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‘Black Dog’ Review: Man Bites Dog, Becomes His Best Friend in Gorgeously Offbeat Canine Caper From China

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‘Black Dog’ Review: Man Bites Dog, Becomes His Best Friend in Gorgeously Offbeat Canine Caper From China

Chinese director Guan Hu’s visually stunning new feature, Black Dog, starts off with a familiar premise: After spending a decade behind bars, an ex-con named Lang (Eddie Peng) returns to his tiny native city in Northwest China on the outskirts of the Gobi Desert. He tries to integrate into regular life, but certain demons from his past come back to haunt him.

If this sounds like any number of throwaway B-movies, or like the plot of the recent Sylvester Stallone series Tulsa King, be advised that Black Dog is not that kind of thing at all. First off, it’s unclear who, exactly, the title is referring to. Is it the film’s total outcast of a protagonist, who barely utters a full sentence to anyone — including his own father — as he attempts to settle into a place that doesn’t want him? Or is it the stray black greyhound he meets in town, with whom he winds up forming a special bond?

Black Dog

The Bottom Line

Not your average pup.

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Venue: Cannes Film Festival (Un Certain Regard)
Cast: Eddie Peng, Tong Liya, Jia Zhang-ke, Zhang Yi, Zhou You
Director: Guan Hu
Screenwriters: Guan Hu, Ge Rui, Wu Bing

1 hour 46 minutes

Black Dog isn’t really a man’s-best-friend movie either, even if the relationship between Lang and his rabid mutt forms the crux of the plot. Set against a backdrop of urban blight and canine chaos, Guan’s highly original, deadpan thriller begins with a jarring sequence of dogs causing a bus to flip over on a desert road, only to get weirder and wilder from there. But at its heart, the film is really a classic story of redemption, taking lots of unexpected turns as it follows a down-and-out hero toward recovery.

The director’s previous efforts, including big-budget action flicks like Mr. Six and The Eight Hundred, are a far cry from the oddball tone and arthouse stylistics of Black Dog, which sits somewhere between the Coens’ No Country For Old Men and recent Chinese noirs like Diao Yinan’s The Wild Goose Lake. There’s some violence, but never of a particularly graphic kind, and there’s definitely some cruelty to animals. But the film is mostly about a very strange time and place, where men and dogs seem to be forever chasing each other around a desolate city on the verge of state-sponsored demolition.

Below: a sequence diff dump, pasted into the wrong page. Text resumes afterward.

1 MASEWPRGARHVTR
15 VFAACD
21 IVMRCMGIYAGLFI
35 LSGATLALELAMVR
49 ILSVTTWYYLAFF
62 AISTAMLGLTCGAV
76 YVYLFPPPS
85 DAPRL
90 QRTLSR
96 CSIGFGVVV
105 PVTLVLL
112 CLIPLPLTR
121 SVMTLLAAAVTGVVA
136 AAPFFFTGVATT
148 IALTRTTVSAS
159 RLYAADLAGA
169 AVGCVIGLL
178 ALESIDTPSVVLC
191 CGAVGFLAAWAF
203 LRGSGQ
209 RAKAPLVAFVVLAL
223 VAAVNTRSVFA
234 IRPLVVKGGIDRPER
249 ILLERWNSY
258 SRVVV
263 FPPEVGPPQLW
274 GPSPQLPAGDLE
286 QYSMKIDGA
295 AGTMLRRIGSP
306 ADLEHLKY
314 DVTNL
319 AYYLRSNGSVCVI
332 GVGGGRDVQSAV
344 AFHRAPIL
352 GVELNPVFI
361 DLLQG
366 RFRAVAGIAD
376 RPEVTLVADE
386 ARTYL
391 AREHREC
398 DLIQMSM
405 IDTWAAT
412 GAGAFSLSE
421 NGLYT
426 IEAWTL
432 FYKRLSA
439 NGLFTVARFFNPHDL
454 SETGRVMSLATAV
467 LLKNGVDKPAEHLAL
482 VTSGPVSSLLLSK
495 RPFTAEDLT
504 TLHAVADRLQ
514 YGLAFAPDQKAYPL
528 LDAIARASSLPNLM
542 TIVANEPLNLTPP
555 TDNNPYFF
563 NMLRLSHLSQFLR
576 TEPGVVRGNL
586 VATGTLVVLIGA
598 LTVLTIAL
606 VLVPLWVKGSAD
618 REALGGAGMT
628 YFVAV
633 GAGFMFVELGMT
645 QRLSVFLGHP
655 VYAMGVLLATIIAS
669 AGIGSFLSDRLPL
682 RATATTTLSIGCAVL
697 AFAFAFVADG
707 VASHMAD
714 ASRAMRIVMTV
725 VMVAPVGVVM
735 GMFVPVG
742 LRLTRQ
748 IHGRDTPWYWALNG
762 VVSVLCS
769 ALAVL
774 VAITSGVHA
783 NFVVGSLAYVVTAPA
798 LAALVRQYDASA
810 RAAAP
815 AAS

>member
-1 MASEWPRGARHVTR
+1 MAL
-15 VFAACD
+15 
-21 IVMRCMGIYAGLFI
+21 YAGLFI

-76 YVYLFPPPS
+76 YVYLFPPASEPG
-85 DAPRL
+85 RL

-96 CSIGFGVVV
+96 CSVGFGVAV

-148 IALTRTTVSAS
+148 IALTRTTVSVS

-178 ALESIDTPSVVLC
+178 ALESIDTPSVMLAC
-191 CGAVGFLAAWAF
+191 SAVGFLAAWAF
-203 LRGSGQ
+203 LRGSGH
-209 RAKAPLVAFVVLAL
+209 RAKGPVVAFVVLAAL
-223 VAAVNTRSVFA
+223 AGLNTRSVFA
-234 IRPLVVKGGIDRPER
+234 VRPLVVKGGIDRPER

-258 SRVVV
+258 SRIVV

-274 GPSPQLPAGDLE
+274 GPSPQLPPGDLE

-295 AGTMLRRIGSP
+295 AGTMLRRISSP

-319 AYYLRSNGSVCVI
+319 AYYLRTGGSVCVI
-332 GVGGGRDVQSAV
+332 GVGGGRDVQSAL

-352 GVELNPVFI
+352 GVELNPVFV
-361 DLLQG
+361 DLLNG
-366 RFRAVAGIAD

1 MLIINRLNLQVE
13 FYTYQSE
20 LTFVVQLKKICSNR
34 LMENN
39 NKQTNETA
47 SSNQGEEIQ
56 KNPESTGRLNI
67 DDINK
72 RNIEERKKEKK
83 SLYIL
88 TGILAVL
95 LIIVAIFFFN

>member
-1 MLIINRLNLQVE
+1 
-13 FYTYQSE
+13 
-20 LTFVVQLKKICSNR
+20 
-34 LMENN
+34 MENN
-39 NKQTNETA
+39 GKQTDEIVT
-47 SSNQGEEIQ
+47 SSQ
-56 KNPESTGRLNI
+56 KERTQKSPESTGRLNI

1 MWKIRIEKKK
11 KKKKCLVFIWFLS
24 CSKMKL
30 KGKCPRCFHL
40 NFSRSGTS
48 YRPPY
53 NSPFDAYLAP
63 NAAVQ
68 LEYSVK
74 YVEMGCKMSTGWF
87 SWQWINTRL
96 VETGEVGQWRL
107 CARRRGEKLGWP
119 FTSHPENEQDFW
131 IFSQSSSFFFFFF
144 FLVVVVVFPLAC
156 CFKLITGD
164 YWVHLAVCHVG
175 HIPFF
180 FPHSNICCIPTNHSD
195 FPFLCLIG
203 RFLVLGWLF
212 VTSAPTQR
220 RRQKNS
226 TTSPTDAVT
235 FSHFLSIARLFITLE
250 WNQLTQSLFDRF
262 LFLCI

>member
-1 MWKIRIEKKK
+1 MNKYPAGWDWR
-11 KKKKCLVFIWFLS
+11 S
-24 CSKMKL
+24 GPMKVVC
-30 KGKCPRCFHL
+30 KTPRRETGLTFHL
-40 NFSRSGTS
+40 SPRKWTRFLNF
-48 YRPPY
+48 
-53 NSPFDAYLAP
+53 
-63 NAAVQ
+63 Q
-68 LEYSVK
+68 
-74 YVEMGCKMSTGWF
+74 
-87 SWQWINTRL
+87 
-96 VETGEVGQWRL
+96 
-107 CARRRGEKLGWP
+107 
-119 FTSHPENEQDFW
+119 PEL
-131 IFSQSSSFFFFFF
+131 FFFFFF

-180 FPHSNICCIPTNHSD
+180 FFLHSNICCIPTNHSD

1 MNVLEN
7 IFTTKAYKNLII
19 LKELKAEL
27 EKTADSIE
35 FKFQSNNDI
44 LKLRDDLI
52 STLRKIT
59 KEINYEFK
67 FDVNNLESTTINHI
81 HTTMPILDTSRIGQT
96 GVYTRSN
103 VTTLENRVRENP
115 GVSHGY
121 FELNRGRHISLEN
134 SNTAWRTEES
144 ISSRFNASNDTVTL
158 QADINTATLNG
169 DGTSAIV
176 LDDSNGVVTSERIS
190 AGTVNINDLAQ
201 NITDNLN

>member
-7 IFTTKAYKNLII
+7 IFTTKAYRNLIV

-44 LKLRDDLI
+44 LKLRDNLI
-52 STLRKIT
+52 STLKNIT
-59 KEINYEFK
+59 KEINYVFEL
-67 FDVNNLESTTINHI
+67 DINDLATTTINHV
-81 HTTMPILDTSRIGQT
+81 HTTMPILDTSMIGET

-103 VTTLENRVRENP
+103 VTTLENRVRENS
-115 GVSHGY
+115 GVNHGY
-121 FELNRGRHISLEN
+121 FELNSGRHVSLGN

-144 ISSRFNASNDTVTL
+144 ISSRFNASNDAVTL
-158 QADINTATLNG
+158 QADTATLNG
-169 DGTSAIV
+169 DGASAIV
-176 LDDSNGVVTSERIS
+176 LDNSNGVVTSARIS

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Set in 2008 during the months leading up to the Beijing Summer Olympics, the story picks up Lang — lanky, brooding and with a shaved head — after he survives the opening bus crash and wanders into town to take up residence in his childhood home. We learn that his father has moved out and lives at the local zoo, while a mob boss named Butcher Hu (played by Chinese auteur Jia Zhang-ke) is seeking revenge for the crime that put Lang in jail for a decade, details of which are divulged much later. 

The only true companion Lang makes upon his return is a mangy greyhound he runs into by one of the city’s many abandoned buildings, which is set to be destroyed in a massive urbanization plan that’s left much of the area populated by packs of stray pups. Guan makes sure to include a canine or two in nearly every shot of his movie, whether they’re silently watching the action from afar, strolling in the background, rushing through empty streets, or, in one standout stunt scene, crashing through a window.

Cinematographer Gao Weizhe’s superb widescreen images, bathed in dust and washed-out colors, constantly place Lang and his canine pal (who is never given a real name) within the vast uninhabited cityscapes and surrounding desert. With sand constantly blowing in from all sides, dogs running amok and other animals (serpents, tigers, monkeys) wandering about, it’s as if nature is taking its revenge on the forgotten town while the rest of China prepares to triumph when the Summer Olympics kick off in August.

Lang eventually reconnects with his father and manages to deal with Butcher Hu — an actual butcher who specializes in the local delicacy of snake meat — but more importantly, he winds up taking the black dog under his wing and nursing her back to health. Initially, it’s because Lang fears the greyhound gave him rabies, but their story gradually transforms into one of love at first bite. Man and hound not only get to know each other, but they start helping each other out in special ways that improve both of their lives.

Hollywood seems to put out a new mainstream dog flick every few months — the latest example being the Mark Wahlberg starrer, Arthur the King — but there’s also a subgenre of international films that treat canines with more depth and artistry. Guan’s strange and seductive new work belongs to the latter pack, joining other movies that have premiered in Cannes over the past decade, such as last year’s Palme d’Or and Oscar winner Anatomy of a Fall, where dogs become a pivotal feature of the plot.

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While Black Dog didn’t walk away with Cannes’ cheeky Palme Dog prize for films of that category (it went to French actress-director Laetitia Dosch’s Dog on Trial), it did scoop up a well-deserved Prix Un Certain Regard — no small feat in a sidebar that many believed outshined this year’s main competition. This should give Guan’s latest some traction beyond China, where he has already proved his bona fides as a major commercial filmmaker (The Eight Hundred grossed a whopping $460 million), and now proves he’s capable of making something both out-of-the-box and oddly captivating.